DJ Khaled Grateful Album Review
DJ Khaled Grateful Album Review: The Snapchat King 10th album is nothing but an expression of fatherhood. The album graced a list of features artist from all genres.
ASAHD KHALED – GRATEFUL
Since the birth first child, a boy named Asahd, was born last fall, DJ Khaled has been living in a Huggies commercial—a soft-focus, blissed-out, brimming-with-pride advertisement for the joys of parenthood. Daddydom has been good for the king of the most self-interested social-media platform, Snapchat. Instead of shouting, “We the best,” he’s now shouting, “He’s the best.”
Asahd is not only pictured on the cover of DJ Khaled’s 10th album, Grateful, which clearly was named in tribute to him, but he also appears on the cover art for four of the album’s singles, and he’s the subject of three (“I Love You So Much,” “Asahd Talk,” “I’m So Grateful”) of the album’s whopping 23 tracks. The number is meant as a nod to Asahd’s birthday, October 23; the tracklisting was selected in part, DJ Khaled has said in an interview, according to Asahd’s rapturous reaction when Khaled played him potential songs, which is why the boy also has an executive producer credit. Khaled even convinced Chance the Rapper to sing an interpolation of “The Alphabet Song.” In a world where too many kids get too little love, DJ Khaled is obsessed with his son, and that is beautiful.
DJ Khaled Grateful Album Review
Unfortunately, very little of that heart made it into Grateful, a bloated album that’s full of too many plastic tracks with a shiny list of features—from Rihanna and Future to Justin Bieber and Calvin Harris. Name a big name and it’s probably here—that seem primarily geared toward capturing spots on bland-as-baby-food pop-rap radio playlists.
To that end, Grateful has been very successful. It nabbed the No. 1 slot on the Billboard 200 charts and already has produced three mega singles, two of which are indeed album standouts: the glitzy “Shining,” featuring the country’s most glamorous couple, Jay and Bey; the pool-party staple, “I’m the One,” with the Biebs, Quavo, Chance, and Lil Wayne; and the dud of the bunch, “Wild Thoughts,” which couldn’t even be saved by Rihanna, Bryson Tiller, and a sample of Santana’s “Maria Maria.”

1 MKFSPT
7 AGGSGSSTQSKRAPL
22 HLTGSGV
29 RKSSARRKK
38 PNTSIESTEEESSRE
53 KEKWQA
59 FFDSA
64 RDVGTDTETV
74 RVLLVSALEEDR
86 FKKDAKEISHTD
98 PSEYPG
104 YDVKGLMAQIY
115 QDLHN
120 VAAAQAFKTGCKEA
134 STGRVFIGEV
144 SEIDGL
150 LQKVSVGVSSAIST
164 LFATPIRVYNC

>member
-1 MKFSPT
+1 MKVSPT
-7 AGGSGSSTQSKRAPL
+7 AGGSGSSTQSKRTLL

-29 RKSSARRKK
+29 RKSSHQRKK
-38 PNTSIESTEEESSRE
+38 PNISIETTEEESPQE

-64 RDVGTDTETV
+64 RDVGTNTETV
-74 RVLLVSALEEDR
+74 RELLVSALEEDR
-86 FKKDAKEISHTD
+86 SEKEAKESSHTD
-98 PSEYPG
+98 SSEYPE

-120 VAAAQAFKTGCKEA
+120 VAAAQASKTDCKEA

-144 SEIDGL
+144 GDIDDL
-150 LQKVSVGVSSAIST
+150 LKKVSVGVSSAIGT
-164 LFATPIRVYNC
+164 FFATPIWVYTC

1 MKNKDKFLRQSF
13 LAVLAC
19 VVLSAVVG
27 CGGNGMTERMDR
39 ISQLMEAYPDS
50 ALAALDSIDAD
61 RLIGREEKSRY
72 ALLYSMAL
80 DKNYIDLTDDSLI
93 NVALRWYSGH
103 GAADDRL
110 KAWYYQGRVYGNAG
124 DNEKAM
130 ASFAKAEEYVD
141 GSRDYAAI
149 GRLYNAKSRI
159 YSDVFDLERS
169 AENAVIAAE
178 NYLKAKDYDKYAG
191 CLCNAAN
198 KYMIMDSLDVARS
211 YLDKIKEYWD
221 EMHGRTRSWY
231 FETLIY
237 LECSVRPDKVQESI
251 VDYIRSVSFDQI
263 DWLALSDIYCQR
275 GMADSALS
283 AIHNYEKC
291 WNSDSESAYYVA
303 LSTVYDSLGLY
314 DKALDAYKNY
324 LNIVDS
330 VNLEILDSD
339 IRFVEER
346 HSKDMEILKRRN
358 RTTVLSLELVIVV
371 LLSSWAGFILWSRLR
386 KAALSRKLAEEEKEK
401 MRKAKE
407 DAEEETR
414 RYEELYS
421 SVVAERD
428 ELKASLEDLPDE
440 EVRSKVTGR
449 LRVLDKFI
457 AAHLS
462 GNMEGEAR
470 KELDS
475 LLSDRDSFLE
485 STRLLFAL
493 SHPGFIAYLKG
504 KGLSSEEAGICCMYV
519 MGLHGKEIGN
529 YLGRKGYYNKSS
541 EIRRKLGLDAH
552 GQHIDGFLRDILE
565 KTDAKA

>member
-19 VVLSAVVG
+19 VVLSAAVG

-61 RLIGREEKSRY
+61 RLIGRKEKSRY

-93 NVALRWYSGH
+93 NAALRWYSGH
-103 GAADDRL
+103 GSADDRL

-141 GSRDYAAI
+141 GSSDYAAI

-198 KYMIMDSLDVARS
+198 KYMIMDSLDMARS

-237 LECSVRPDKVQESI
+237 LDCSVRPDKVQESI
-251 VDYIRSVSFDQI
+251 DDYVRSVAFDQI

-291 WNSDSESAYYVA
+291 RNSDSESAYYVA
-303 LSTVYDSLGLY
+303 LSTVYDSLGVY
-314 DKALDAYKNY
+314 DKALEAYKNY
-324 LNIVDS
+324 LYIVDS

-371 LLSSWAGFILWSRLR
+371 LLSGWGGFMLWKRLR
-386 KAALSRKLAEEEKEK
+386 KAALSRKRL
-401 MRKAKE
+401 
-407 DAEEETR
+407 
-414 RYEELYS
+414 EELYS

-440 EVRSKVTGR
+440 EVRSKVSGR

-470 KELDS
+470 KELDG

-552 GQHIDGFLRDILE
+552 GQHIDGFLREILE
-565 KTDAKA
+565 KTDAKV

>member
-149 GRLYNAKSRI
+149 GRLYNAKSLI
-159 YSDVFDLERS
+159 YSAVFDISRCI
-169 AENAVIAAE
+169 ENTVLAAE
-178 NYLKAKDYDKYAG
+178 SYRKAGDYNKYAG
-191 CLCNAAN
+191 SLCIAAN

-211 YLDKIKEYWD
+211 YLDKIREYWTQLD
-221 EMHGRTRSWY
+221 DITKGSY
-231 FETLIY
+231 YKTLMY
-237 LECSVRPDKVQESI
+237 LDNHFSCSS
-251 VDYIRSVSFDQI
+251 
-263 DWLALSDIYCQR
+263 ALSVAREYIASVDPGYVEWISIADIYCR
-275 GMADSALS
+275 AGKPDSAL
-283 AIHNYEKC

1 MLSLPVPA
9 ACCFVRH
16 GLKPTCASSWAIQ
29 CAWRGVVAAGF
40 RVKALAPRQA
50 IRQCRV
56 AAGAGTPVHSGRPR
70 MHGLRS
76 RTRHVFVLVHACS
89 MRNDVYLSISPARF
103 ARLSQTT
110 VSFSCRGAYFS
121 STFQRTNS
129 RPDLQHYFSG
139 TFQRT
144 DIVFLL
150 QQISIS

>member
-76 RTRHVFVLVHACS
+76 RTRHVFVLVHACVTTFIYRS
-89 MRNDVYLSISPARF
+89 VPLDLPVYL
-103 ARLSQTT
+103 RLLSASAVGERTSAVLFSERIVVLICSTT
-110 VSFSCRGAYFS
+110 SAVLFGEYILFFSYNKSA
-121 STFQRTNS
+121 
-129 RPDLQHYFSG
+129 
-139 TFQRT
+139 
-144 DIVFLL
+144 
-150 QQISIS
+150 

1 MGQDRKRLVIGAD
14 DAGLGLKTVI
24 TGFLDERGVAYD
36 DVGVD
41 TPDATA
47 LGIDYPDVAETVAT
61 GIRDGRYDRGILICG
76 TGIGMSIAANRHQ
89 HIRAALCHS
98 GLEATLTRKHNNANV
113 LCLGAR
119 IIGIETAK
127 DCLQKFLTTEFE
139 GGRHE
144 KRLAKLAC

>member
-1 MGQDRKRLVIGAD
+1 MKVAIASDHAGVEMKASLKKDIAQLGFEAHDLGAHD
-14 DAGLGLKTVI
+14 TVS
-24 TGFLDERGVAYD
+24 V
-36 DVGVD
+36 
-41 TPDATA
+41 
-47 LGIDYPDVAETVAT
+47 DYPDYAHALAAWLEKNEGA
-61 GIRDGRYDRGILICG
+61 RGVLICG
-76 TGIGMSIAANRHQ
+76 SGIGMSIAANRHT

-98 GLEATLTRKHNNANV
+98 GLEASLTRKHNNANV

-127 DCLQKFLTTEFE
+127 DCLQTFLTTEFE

With the exception of “Wild Thoughts,” the first quarter of the album moves at a good clip. “To the Max” (featuring Drake) and “On Everything” (featuring Rick Ross, Big Sean, and a Travis Scott hook that almost derails the song) are high-octane club hits. Their racing pulses a nice injection of urgency in such a long project. After that, however, it’s hit or miss. “Don’t Quit,” produced by Calvin Harris and featuring Travis Scott and Jeremih, is a more sophisticated song-of-the-summer contender than the blatant grab of “I’m the One.” But while its heart is in the right place, “I Love You So Much” comes off as try-hard and saccharine; despite having what should be a dream team, Alicia Keys and Nicki Minaj, “Nobody” never manages to gel.
Many of the songs on the second half slide into each other in a forgettable jumble, but Grateful’s best songs are here, too. Belly is whip-smart and effortless on “Interlude.” “Iced Out My Arms” (Future, Migos, 21 Savage and T.I. all come ready to play) is a woozy post-game song with a sharp edge, an off-kilter lullaby to wind down the after-after-party. Taking the crown, though, is “Good Man.” Imbued with surprising warmth thanks to Cool & Dre, the production is custom-fitted for Pusha T and Jadakiss to drop in and do clean, tight work like the consummate professionals they are.
But Khaled will have to teach Asahd the value of editing and restraint, because the good gets lost here. (Then again, this is a man whose tagline is “Another one.”) Too often, more is just more, and the slickness with which Khaled packages his product feels mass-produced for maximum impact, and calculating in a way that clashes with his fatherly quirk. As it is, Grateful is as over-processed as a Pop-Tart, and we all know Khaled would never feed Asahd one of those things.